the two ball on the foot rail inline with the one,
and the 3 thru 15 on the rails
frozen at the diamonds, like this:
This is a seriously challenging game!
Safety not allowed. No ball in hand.
Play fouls where they lie.
Scratches get ball in hand behind headstring,
and must shoot forward.
If you hit a ball out of rotation,
you get "bad points" equal to the ball you hit.
Same penalty for missing the lowest ball.
I should take a line or two to thank Dan.
He always brings some tasty treat
that goes perfectly with a coffee break
midway thru the session.
In addition, this time he brought a book
for me to read.
It's a non-fiction thriller 628 pages long.
It didn't take me long to see thru that gambit.
If I'm spending my time reading,
I can't be practicing my pool game!
Dan's cunning plan will never work.
All I read is pool books.
Aye, 'twas a good day at The Fun House!
El Maestro showed up around 1 in the afternoon
(after putting in 8 hours at work)
to get me in stroke for my match with Ken K.
You don't get any warmup shots with Tony.
He racks them right away and says
"Nine Ball. Race to 7."
Somehow, I got off to a great start.
I was up 4-0, and then
he started chewing away at my lead.
But I still won 7-6.
Yeah, I don't believe it either,
but it's true.
We start right into another match
and we played to an identical result.
How may people do you know
who beat El Maestro 7-6
two matches in a row?
I think he was getting my confidence up,
in preparation for my match with Ken K.
Ken shows up at 4:30
and we start into a game of straight pool.
He said he didn't want to keep score,
but I wouldn't let him get away with that!
Tony was the official scorekeeper and referee,
and that freed my mind to focus on the game,
which I won, 75-63.
The score doesn't tell the whole story.
Ken had one run of at least 18 balls
and made some excellent break shots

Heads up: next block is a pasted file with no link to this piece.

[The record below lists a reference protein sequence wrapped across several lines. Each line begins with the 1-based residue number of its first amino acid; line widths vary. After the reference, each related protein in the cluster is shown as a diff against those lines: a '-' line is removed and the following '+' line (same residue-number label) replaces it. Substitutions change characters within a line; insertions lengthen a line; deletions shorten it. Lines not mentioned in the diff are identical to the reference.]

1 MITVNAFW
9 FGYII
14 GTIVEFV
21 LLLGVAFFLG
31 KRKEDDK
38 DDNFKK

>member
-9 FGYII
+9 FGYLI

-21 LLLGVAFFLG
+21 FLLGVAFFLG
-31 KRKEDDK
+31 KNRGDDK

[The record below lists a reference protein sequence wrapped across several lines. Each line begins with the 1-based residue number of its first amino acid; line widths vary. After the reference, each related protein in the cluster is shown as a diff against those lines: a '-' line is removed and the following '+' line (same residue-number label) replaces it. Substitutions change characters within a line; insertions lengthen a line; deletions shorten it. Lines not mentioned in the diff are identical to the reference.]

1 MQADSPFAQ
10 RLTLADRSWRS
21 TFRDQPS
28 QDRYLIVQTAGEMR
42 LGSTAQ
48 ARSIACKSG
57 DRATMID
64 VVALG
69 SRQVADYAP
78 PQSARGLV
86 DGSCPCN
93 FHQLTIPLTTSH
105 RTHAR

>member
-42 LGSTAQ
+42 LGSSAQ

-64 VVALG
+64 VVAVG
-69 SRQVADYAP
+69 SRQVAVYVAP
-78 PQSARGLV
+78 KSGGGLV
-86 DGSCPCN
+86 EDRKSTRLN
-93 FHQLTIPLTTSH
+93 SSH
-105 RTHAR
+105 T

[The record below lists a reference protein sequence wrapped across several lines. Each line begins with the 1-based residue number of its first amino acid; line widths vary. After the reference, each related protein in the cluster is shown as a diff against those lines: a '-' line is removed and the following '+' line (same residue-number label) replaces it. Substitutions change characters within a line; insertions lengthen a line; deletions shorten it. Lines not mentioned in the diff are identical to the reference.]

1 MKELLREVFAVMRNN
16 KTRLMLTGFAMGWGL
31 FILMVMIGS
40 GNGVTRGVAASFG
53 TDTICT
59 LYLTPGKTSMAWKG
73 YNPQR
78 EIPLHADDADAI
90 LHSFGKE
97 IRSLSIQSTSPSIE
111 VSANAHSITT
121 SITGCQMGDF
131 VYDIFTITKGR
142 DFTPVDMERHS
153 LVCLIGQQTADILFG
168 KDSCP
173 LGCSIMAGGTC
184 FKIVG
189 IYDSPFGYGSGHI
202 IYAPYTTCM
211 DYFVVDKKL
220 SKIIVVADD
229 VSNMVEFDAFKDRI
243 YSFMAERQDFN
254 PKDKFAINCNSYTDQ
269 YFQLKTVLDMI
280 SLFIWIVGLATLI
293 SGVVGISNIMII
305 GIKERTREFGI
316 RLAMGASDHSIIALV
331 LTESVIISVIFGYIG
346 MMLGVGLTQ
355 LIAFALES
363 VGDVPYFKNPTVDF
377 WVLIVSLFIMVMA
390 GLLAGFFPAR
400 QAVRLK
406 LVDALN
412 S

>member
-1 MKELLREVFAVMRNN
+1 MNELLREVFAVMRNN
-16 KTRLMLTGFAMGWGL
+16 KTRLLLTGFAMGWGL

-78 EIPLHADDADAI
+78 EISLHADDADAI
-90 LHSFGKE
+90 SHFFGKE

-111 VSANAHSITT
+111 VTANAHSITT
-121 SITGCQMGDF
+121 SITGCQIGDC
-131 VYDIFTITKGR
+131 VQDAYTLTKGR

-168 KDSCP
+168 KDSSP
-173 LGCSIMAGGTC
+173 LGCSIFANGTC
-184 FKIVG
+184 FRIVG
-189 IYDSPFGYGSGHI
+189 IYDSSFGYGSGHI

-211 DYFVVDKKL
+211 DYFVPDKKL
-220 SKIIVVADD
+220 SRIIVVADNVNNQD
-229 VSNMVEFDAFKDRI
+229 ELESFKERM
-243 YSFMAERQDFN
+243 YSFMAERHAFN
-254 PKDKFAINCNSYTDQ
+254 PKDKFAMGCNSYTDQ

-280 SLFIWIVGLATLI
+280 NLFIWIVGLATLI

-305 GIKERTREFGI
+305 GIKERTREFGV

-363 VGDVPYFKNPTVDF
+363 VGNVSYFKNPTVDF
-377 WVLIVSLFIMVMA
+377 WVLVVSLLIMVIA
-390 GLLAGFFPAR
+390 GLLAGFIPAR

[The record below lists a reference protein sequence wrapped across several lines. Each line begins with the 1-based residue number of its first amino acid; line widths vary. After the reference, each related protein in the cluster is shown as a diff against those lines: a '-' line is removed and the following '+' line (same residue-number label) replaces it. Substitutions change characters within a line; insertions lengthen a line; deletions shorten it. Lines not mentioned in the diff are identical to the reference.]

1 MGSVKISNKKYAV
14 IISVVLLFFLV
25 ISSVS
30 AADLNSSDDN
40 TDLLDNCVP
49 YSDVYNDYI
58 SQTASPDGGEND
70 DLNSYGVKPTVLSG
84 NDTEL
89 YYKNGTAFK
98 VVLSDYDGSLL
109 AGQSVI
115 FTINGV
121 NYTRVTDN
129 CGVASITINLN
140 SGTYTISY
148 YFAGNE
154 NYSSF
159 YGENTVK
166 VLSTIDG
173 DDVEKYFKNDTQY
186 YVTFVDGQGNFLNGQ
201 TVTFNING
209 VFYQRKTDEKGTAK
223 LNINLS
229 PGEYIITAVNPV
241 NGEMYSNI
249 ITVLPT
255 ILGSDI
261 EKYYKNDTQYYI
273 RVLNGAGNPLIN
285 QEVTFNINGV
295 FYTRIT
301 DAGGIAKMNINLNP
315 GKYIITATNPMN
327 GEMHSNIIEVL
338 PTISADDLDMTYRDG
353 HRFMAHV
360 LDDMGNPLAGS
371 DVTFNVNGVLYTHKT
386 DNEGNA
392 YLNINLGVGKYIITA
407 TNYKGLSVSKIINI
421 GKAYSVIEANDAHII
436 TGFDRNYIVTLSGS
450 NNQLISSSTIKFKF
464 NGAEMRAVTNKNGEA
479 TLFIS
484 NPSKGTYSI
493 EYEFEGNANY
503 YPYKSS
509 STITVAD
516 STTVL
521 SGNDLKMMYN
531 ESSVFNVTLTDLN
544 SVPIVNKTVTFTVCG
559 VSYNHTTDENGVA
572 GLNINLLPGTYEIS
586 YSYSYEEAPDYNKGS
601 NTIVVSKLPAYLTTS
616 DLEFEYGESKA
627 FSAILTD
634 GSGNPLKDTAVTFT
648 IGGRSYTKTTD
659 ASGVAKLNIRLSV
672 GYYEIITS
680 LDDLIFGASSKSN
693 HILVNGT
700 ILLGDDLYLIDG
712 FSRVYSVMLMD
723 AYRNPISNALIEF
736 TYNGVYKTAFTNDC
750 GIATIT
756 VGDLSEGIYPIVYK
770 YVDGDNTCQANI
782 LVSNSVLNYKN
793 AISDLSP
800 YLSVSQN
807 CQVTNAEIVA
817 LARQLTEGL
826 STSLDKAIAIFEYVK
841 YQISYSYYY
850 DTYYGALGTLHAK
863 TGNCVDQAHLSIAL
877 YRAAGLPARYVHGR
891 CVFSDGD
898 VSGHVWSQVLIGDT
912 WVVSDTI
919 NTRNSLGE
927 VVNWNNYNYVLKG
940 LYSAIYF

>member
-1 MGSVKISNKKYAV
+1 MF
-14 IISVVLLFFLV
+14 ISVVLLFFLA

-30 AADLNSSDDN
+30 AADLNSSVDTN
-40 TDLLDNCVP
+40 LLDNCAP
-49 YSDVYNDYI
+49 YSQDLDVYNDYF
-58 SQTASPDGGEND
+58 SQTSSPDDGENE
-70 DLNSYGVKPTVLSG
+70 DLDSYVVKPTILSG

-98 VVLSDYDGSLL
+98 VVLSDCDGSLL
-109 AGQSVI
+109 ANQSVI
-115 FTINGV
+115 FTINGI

so he's a dangerous player.
I had to play him real tight.
In summary, it was a very good day.
Undefeated against 2 excellent players.
I have been developing two favorite strokes.
The strong shot has maximum confidence.
Hit hard enough to go about 3 lengths without opposition.
Usually with low english, or stop, or float.
I like the sound of a clean hit at that speed.
The other favorite is the finesse shot.
Usually with follow,
and sometimes with english enough to throw the object ball,
arriving with just enough energy to drop,
into the pocket.
There is peace and beauty in slow motion.
Elegance through Simplicity.
Shoot With Confidence
During a time many months ago,
when I was shooting poorly,
El Maestro told me: "Shoot With Confidence".
Of course I wanted to shoot with confidence,
but how do I do that if
I have been missing shots frequently,
and I am not sure the shot will work as needed?
I had learned this lesson many years ago.
At that time the lesson was in a business setting, not pool.
I didn't think to apply this truth to my game.
I just needed El Maestro's reminder.
The amazing answer is to just do it.
Shoot "as if" you were shooting with confidence!
A confident stroke will follow through.
A confident stroke will be natural.
A confident stroke is a thing of beauty.
Even if you are not confident,
act as if you are!
The results are truly magical.
"The result cannot be achieved
unless the experiment is made."
Google Video - Huge Business Opportunity
As reported on this blog earlier,